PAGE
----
Meanwhile, in faraway England, their uncle, a restaurateur, sees them on television and decides on the spur of the moment to kill two birds with one stone: get his daughter Mary (Iman Ali) by a former English wife away from her boyfriend Dave (Alex Edwards), also English, and make a trip to Pakistan after 30 years to meet his elder brother and his family. The rest of the story is about the destinies of individuals pitted against the cruelty of blind history.
Shoaib Mansoors scripting and direction is taut and evocative. He works in broad strokes, bold and swift, and knows that the essential function of cinema is to depict the passage of time in which people connect (or do not) with their environment to resolve (usually) the anxieties, enigmas and, maybe, problems that trouble them.
His eye for detail is commendable. The pathos of migration forced by hardship is brought home when Mansoor and Sarmads uncle sees them singing on a British TV channel and is surprised and moved. The trouble is he has never met them and does not even know their first names. And yet they are his brothers sons.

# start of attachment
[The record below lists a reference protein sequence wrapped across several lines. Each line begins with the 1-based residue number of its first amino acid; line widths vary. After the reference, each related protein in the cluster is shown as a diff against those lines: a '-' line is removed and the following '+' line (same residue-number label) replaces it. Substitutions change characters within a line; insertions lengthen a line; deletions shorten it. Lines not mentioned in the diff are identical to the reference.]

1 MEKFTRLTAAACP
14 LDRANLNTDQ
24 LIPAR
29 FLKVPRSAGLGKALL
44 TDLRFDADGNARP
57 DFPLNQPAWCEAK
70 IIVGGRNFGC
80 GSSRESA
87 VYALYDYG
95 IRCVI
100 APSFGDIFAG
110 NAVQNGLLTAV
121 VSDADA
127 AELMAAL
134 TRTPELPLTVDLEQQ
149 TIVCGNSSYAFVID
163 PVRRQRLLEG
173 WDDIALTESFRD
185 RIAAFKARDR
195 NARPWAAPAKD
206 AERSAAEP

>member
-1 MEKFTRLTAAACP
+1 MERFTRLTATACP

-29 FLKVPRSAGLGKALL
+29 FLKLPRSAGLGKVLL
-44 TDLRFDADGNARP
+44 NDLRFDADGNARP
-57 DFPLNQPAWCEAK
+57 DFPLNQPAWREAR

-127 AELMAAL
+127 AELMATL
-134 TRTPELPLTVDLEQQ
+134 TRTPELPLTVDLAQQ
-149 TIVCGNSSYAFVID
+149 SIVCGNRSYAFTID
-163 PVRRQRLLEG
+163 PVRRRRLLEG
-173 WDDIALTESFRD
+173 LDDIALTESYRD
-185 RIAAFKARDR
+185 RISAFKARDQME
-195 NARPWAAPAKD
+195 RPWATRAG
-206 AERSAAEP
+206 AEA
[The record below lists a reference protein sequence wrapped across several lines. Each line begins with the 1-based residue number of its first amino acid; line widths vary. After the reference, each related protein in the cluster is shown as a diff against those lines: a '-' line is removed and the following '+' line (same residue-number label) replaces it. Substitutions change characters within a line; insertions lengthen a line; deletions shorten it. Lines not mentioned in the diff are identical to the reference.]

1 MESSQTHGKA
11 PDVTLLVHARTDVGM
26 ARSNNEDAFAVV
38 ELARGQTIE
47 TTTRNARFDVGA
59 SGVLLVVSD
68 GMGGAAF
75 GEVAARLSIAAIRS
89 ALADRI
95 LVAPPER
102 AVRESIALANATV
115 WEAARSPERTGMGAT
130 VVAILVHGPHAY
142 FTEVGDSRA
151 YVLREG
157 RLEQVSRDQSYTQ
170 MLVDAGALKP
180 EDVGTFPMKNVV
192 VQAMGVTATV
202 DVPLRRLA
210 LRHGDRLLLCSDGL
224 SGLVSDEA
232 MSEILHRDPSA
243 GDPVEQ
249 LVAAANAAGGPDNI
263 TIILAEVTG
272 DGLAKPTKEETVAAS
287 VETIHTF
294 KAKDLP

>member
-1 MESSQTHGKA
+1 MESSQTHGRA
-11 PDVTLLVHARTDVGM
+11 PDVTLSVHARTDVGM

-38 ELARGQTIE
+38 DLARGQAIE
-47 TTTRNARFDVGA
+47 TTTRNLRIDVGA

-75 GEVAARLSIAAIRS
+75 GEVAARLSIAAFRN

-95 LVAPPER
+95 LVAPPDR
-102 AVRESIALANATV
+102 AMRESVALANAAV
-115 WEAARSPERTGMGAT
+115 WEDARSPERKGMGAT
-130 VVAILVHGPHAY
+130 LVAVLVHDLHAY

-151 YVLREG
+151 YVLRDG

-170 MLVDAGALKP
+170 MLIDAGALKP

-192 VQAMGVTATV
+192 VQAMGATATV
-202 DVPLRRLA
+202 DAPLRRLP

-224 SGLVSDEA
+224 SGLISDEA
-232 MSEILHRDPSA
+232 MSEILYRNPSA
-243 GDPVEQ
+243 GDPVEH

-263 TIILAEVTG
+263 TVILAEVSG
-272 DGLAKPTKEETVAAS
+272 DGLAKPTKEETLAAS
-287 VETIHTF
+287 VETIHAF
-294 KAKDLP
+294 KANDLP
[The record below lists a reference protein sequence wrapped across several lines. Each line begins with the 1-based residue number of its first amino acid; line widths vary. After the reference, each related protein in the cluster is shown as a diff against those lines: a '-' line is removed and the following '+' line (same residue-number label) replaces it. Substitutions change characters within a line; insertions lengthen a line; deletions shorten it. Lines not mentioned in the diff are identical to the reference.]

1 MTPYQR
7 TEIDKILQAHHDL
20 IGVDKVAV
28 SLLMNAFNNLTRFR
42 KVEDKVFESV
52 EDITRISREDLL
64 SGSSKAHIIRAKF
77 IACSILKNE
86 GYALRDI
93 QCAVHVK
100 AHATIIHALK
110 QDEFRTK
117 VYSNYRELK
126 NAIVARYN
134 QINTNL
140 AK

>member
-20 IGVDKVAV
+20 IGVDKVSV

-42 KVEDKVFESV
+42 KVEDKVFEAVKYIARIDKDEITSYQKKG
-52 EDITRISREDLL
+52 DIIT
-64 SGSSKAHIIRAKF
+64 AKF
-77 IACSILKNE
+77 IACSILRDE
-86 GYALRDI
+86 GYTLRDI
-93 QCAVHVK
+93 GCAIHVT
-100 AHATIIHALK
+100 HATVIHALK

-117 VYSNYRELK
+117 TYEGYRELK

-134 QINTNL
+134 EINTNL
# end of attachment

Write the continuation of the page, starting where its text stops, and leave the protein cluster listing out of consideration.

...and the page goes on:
How this discovery is dovetailed into fulfilling another diabolic agenda is a marvel of screenplay writing. Marys father, threatened with boycott by the local Muslim community because she has a British boyfriend, takes her on a vacation in Pakistan. His real intention is to marry her off to her cousin Sarmad, the foolish young man who has abandoned his music to follow Maulana Tahiri.
The storys movement in time is handled in a dynamic manner. Mansoor has already gone to study music in America. His first composition based on a Radha-Krishna theme is greatly appreciated by his classmates, who participate in its presentation to give it a truly international colour. Janie (Austin Marie Sayre), a white American fellow student and a talented cellist, falls in love with him.